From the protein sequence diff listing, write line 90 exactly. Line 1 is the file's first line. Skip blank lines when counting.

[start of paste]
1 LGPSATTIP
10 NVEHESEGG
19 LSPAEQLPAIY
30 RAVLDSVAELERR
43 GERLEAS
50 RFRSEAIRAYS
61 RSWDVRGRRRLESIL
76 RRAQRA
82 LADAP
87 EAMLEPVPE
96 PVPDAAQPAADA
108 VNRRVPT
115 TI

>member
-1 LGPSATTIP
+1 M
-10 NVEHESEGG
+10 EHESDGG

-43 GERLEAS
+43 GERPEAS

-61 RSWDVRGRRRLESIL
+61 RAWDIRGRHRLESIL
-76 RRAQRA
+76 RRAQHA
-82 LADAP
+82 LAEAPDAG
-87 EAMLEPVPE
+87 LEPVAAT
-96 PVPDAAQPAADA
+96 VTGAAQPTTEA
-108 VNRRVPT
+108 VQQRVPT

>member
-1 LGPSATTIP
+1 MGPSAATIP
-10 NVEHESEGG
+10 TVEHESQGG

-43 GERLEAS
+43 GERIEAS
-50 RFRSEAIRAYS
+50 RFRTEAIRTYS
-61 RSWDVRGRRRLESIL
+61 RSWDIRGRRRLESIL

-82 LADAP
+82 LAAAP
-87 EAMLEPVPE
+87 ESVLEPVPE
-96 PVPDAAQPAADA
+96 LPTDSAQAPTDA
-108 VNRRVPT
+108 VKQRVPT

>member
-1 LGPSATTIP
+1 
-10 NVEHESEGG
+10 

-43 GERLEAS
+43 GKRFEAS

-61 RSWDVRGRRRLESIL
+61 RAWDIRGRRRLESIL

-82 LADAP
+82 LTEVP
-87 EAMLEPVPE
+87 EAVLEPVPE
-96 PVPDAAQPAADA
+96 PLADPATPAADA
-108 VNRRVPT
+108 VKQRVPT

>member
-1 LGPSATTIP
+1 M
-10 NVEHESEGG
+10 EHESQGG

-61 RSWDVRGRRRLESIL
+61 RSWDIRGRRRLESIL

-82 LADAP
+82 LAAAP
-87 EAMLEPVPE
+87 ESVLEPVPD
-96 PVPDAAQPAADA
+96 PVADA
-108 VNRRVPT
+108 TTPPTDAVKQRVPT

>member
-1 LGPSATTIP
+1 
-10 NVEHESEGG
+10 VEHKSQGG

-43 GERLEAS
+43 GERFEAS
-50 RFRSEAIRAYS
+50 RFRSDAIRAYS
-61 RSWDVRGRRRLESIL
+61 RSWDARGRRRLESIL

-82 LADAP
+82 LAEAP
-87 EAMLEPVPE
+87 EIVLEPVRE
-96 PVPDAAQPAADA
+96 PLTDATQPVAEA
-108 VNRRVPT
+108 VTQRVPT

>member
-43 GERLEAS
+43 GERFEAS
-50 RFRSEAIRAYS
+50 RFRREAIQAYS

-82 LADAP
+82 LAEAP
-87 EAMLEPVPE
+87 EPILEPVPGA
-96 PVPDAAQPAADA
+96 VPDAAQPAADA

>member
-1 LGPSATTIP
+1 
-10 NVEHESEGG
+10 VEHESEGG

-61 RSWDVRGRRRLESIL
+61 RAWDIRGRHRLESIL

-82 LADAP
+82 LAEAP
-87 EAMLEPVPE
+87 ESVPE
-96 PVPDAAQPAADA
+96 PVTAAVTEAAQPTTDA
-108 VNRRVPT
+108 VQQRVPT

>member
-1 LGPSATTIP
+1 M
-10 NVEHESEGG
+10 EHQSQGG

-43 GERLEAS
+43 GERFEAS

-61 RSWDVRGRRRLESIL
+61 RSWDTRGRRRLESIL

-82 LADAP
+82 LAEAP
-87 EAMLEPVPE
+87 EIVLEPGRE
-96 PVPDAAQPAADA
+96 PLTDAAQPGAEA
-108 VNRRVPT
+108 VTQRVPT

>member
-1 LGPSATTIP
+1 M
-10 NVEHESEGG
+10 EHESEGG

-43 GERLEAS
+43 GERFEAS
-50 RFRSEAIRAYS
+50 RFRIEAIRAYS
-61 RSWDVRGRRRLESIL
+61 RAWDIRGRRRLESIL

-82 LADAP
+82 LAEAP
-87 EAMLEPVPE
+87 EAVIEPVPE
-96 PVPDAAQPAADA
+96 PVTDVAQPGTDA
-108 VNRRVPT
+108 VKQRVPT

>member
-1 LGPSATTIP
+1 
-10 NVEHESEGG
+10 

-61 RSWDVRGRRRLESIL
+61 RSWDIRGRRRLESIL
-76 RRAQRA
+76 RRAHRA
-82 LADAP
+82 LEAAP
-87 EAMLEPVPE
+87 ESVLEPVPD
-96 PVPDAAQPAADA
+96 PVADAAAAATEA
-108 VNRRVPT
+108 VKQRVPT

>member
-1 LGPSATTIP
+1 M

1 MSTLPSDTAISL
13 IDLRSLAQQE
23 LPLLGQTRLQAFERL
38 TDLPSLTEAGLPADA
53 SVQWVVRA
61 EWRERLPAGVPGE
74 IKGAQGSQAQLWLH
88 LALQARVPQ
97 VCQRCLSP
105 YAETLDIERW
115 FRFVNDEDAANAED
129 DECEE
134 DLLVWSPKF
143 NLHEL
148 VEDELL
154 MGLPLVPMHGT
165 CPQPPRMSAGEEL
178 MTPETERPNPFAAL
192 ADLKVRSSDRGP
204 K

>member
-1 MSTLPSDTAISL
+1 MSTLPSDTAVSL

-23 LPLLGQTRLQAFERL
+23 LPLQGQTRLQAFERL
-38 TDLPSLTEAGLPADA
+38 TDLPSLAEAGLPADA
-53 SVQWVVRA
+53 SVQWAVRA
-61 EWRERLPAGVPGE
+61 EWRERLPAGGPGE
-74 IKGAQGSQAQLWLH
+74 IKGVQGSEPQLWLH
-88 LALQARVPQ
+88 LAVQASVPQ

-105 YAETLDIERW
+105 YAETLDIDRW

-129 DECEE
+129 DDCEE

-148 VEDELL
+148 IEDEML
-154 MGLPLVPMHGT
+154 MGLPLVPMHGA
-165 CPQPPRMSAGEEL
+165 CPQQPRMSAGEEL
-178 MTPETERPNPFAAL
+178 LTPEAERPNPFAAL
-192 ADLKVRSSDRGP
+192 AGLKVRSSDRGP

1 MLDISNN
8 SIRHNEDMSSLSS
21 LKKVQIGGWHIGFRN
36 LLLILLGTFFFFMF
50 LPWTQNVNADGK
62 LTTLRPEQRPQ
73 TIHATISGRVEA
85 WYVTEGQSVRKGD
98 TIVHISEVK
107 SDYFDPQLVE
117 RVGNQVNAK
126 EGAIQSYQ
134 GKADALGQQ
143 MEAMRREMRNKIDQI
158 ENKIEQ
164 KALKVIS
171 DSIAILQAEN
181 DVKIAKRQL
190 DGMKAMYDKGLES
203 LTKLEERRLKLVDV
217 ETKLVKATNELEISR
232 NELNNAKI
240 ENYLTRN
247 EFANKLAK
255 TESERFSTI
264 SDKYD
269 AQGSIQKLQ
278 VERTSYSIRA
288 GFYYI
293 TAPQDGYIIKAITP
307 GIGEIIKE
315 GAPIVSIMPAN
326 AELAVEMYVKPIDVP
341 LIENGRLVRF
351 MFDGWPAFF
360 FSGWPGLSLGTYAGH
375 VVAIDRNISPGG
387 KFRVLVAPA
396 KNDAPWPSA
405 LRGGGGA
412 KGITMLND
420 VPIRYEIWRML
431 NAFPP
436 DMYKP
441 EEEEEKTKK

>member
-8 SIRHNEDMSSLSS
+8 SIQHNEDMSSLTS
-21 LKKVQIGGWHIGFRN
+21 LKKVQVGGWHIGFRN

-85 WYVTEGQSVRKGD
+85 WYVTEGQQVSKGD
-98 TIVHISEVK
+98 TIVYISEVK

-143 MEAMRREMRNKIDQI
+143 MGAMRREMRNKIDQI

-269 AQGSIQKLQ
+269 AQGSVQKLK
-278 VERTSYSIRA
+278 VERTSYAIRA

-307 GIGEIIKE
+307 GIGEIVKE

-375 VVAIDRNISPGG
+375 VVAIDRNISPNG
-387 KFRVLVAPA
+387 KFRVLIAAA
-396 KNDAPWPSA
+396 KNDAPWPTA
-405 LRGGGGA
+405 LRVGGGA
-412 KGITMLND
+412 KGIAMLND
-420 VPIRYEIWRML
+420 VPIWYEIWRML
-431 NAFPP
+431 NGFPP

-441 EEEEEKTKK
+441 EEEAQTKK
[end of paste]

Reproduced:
+43 GERFEAS